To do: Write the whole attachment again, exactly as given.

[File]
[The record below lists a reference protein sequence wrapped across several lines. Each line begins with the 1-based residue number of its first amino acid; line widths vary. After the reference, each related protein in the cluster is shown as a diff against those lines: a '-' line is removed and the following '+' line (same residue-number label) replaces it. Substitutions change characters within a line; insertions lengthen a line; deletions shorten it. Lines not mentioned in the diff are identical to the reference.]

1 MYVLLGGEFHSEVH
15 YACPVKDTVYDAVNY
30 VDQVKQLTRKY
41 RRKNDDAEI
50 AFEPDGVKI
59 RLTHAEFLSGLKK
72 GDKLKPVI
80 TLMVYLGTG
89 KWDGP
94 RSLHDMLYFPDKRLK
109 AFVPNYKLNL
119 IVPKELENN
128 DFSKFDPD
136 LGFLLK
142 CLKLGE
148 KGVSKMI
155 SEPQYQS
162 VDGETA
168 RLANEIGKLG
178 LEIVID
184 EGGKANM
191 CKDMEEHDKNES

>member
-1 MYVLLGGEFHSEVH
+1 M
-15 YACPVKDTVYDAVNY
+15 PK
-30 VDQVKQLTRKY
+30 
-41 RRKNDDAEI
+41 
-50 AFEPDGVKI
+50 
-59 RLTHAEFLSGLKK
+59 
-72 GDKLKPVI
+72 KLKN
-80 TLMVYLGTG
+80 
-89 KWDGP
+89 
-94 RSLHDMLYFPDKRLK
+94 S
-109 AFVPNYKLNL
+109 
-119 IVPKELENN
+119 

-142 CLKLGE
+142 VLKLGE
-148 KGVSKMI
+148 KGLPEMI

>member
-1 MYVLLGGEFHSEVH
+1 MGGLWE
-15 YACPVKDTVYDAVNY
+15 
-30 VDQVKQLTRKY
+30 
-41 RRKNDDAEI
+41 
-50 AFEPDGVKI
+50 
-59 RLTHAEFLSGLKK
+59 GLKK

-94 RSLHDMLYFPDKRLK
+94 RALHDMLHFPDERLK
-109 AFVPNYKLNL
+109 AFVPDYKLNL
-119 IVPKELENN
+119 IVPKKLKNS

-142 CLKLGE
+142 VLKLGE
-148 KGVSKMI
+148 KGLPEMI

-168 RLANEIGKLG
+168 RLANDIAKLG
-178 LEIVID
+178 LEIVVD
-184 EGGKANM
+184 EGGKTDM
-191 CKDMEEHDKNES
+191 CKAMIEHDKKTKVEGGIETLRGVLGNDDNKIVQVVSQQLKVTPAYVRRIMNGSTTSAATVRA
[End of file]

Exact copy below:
[The record below lists a reference protein sequence wrapped across several lines. Each line begins with the 1-based residue number of its first amino acid; line widths vary. After the reference, each related protein in the cluster is shown as a diff against those lines: a '-' line is removed and the following '+' line (same residue-number label) replaces it. Substitutions change characters within a line; insertions lengthen a line; deletions shorten it. Lines not mentioned in the diff are identical to the reference.]

1 MYVLLGGEFHSEVH
15 YACPVKDTVYDAVNY
30 VDQVKQLTRKY
41 RRKNDDAEI
50 AFEPDGVKI
59 RLTHAEFLSGLKK
72 GDKLKPVI
80 TLMVYLGTG
89 KWDGP
94 RSLHDMLYFPDKRLK
109 AFVPNYKLNL
119 IVPKELENN
128 DFSKFDPD
136 LGFLLK
142 CLKLGE
148 KGVSKMI
155 SEPQYQS
162 VDGETA
168 RLANEIGKLG
178 LEIVID
184 EGGKANM
191 CKDMEEHDKNES

>member
-1 MYVLLGGEFHSEVH
+1 M
-15 YACPVKDTVYDAVNY
+15 PK
-30 VDQVKQLTRKY
+30 
-41 RRKNDDAEI
+41 
-50 AFEPDGVKI
+50 
-59 RLTHAEFLSGLKK
+59 
-72 GDKLKPVI
+72 KLKN
-80 TLMVYLGTG
+80 
-89 KWDGP
+89 
-94 RSLHDMLYFPDKRLK
+94 S
-109 AFVPNYKLNL
+109 
-119 IVPKELENN
+119 

-142 CLKLGE
+142 VLKLGE
-148 KGVSKMI
+148 KGLPEMI

>member
-1 MYVLLGGEFHSEVH
+1 MGGLWE
-15 YACPVKDTVYDAVNY
+15 
-30 VDQVKQLTRKY
+30 
-41 RRKNDDAEI
+41 
-50 AFEPDGVKI
+50 
-59 RLTHAEFLSGLKK
+59 GLKK

-94 RSLHDMLYFPDKRLK
+94 RALHDMLHFPDERLK
-109 AFVPNYKLNL
+109 AFVPDYKLNL
-119 IVPKELENN
+119 IVPKKLKNS

-142 CLKLGE
+142 VLKLGE
-148 KGVSKMI
+148 KGLPEMI

-168 RLANEIGKLG
+168 RLANDIAKLG
-178 LEIVID
+178 LEIVVD
-184 EGGKANM
+184 EGGKTDM
-191 CKDMEEHDKNES
+191 CKAMIEHDKKTKVEGGIETLRGVLGNDDNKIVQVVSQQLKVTPAYVRRIMNGSTTSAATVRA